Green Card Through Family

If you have close family members in the United States, they may be able to help you immigrate (receive U.S. lawful permanent residence, also known as a “green card”).  Whether you will succeed at this depends first on what relation the U.S. family member is to you.  The closer your relationship, the more rights you have under U.S. immigration law.

Your ability to get a U.S. green card through family also depends on whether your relative is a U.S. citizen or lawful permanent resident (“green card holder”).  U.S. citizens can bring more distant relatives than green card holders can: their parents and brothers and sisters, for example.  Also, the U.S. citizens’ status means that their relatives are allowed, in many cases, to immigrate faster than lawful permanent residents’ relatives are.

Nobody, no matter how close the family relationship to someone in the U.S., goes straight from having no status to being an actual U.S. citizen.  This status is reserved for people who have held a green card first, with the exception, in some cases, of people who have U.S. citizen parents.

Here are some advantages and disadvantages to green cards obtained based on U.S. family relationships:

  • Unlike with many other types of green cards, the applicant’s educational background or work experience does not make a difference to your eligibility.
  • The primary applicant’s spouse and unmarried children under the age of 21 may also be eligible for green cards, as “derivative” relatives.
  • As with all green cards, yours can be taken away if you misuse it.  For example, if you make your primary home outside the U.S., commit a crime, or neglect to tell the immigration authorities of your change of address, you may be placed into removal proceedings.

You may qualify for a green card through relatives if you fall into one of the following categories:

  • immediate relative of a U.S. citizen
  • preference relative of a U.S. citizen or green card holder, or
  • accompanying relative of someone in a preference category.

Who Qualifies as an Immediate Relative?

Immediate relative status is the best you can hope for, because immediate relatives may immigrate to the U.S. in unlimited numbers.  They are not controlled by the annual limits or quotas that affect the preference relative categories, which create years-long waits for a green card.

The following types of foreign-born people qualify as immediate relatives:

  • Spouses of U.S. citizens. This includes couples who are legally married (regardless of where the marriage took place), as well widows and widowers of U.S. citizens if they were married to the U.S. citizen for at least two years and are applying for a green card within two years of the U.S. citizen’s death.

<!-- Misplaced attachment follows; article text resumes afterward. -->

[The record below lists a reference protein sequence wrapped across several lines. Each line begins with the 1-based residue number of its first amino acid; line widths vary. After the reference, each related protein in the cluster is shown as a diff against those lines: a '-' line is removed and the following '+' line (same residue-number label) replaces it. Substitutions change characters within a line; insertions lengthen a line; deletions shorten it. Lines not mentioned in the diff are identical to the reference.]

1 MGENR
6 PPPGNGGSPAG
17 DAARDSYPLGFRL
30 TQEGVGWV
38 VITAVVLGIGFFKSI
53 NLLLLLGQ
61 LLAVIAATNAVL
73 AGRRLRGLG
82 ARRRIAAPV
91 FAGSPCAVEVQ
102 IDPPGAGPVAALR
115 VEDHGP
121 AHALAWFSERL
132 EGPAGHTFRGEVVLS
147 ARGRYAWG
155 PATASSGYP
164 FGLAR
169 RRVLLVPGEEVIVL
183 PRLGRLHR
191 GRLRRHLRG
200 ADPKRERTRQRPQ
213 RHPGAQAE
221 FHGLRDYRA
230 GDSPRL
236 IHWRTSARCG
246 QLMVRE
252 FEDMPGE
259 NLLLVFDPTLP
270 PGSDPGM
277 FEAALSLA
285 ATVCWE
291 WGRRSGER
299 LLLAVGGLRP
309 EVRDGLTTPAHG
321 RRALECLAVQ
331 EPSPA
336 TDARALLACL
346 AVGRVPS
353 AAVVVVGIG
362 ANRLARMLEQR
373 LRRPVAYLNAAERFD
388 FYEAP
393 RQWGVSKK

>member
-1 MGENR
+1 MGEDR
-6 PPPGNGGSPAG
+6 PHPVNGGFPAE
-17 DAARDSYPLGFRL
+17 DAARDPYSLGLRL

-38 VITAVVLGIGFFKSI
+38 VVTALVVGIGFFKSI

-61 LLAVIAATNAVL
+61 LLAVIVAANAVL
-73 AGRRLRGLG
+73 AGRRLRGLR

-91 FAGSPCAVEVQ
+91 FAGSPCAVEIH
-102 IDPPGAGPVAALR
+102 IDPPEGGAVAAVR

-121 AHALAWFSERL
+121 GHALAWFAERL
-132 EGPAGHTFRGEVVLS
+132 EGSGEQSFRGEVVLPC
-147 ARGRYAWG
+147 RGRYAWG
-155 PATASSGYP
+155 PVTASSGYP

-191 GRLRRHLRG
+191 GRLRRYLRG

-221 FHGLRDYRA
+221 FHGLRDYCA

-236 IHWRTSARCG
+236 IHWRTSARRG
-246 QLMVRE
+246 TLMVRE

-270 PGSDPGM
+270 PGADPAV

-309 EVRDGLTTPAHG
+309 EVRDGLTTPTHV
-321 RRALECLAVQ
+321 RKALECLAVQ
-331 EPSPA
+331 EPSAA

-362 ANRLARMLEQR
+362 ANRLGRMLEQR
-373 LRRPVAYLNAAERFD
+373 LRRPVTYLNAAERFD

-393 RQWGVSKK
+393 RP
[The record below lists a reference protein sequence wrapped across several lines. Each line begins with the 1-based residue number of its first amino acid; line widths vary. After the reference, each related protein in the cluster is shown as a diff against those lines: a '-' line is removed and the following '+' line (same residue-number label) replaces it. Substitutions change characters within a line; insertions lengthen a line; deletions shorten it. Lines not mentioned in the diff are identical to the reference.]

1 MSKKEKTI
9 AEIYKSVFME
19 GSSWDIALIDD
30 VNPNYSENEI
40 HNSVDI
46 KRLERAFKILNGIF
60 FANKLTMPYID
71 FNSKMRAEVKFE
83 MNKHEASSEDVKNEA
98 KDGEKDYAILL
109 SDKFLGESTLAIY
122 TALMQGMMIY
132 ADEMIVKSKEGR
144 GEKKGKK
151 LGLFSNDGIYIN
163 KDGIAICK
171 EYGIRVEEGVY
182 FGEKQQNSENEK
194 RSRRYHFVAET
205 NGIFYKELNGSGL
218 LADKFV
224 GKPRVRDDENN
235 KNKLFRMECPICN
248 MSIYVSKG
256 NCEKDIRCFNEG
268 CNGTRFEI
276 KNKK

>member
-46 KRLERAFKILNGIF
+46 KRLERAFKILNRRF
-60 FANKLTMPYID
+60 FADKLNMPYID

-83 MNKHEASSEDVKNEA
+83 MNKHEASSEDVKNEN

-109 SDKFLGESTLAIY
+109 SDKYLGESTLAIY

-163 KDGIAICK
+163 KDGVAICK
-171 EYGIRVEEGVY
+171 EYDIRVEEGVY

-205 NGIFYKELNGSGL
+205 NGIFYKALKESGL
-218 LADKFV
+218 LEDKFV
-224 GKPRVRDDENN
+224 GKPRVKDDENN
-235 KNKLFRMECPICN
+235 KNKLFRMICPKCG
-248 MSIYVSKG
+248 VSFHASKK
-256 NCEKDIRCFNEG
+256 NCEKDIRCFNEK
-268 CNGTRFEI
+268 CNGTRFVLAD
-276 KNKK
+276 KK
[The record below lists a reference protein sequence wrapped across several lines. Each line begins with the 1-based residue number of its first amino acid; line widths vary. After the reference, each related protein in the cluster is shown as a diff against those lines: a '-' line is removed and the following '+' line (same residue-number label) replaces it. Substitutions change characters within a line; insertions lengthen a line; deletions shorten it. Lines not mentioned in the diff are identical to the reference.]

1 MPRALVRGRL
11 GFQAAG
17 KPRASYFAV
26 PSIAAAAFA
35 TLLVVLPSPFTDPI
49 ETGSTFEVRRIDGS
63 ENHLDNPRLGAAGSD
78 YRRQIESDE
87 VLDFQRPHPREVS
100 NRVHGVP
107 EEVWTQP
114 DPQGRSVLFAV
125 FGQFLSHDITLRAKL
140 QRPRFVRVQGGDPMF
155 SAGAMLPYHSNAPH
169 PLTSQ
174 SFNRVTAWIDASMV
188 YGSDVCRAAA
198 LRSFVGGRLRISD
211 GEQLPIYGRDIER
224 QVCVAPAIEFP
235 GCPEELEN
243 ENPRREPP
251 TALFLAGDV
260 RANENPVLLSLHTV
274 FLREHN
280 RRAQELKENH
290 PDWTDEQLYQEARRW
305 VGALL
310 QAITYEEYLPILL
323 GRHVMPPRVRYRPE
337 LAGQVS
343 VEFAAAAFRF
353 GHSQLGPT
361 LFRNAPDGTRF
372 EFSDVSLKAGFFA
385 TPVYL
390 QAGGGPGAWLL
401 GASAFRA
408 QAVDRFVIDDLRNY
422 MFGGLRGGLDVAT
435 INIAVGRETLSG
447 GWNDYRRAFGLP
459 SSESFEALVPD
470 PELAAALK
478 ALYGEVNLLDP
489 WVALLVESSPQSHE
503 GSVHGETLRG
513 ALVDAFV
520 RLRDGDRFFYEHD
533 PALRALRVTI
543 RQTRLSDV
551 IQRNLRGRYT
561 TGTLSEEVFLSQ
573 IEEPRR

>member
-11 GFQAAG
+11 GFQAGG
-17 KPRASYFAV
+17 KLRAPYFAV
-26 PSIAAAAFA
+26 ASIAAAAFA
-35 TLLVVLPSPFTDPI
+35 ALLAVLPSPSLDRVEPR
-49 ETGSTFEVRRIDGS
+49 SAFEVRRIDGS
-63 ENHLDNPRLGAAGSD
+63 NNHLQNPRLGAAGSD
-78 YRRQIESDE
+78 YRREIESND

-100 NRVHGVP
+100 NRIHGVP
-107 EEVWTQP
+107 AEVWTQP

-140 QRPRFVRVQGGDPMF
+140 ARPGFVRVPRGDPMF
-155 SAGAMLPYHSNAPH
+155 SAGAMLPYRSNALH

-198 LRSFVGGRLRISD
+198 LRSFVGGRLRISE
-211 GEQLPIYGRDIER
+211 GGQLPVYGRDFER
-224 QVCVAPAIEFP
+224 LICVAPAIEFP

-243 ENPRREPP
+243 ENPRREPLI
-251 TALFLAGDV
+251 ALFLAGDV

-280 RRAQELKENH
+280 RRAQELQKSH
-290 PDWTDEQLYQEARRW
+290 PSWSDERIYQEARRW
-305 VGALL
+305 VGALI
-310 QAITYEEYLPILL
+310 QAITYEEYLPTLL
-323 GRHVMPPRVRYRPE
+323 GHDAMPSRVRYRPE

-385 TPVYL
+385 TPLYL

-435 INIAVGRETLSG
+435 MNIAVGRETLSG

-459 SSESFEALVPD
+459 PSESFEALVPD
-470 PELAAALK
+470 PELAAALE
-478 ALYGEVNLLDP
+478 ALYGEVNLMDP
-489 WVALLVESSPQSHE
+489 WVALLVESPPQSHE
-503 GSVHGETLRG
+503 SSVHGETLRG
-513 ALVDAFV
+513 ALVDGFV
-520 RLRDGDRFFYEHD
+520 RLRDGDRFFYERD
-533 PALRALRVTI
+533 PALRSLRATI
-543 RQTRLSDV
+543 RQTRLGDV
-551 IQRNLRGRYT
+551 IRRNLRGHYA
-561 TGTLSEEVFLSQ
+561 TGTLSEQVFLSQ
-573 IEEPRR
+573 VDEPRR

• Unmarried children of a U.S. citizen, under the age of 21, and
  • Parents of U.S. citizens, if the U.S. citizen child is age 21 or older. (Parents of permanent residents have no immigration option through their children unless and until those children become U.S. citizens.)

Stepparents and stepchildren qualify as immediate relatives if the marriage creating the parent/child relationship took place before the child’s 18th birthday.  Parents and children related through adoption may also, in some cases, qualify as immediate relatives.

Who Qualifies as a Preference Relative?

Preference relative status is also a useful way to obtain a U.S. green card, but not necessarily a fast one.  Depending on demand, you will have to wait in line possibly for many years or even decades, before claiming your green card.

You qualify as a preference relative if you fit one of the categories below:

  • Family first preference. Unmarried children, any age (but presumably age 21 or older), of a U.S. citizen.
  • Family second preference. This category is further divided into two subcategories. Subcategory 2A is for spouses and unmarried children (under 21 years old) of green card holders; and 2B is for unmarried sons and daughters of green card holders, who are already 21 years old or older.
  • Family third preference. Married children of a U.S. citizen, any age.
  • Family fourth preference. Sisters and brothers of U.S. citizens, where the U.S. citizen is at least 21 years old.

Who Qualifies as an Accompanying Relative?

In the preference categories, once a U.S. citizen or resident submits a visa petition for a foreign-born relative, that person’s spouse and children (unmarried, under the age of 21) will automatically be included in the immigration process as a so-called “derivative” beneficiary.

The U.S. petitioner needs only name them on the initial visa petition to start the process for them. (Eventually, however, they will have to submit their own, independent applications for an immigrant visa or green card.)

This derivative benefit applies to:

  • Family first preference cases, where a U.S. citizen is petitioning for an unmarried child age 21 or older.
  • Family second preference cases, where a permanent resident petitions for a husband, wife, or unmarried child.
  • Family third preference cases, where a U.S. citizen is petitioning for a married child.
  • Family fourth preference cases, where a U.S. citizen at least 21 years old petitions for a sibling. Also, this category does not include biological siblings of someone who immigrated through adoption by a U.S. family.

If you have questions about sponsoring a relative for immigration to the U.S. please feel free to contact us at (714) 702-5222.

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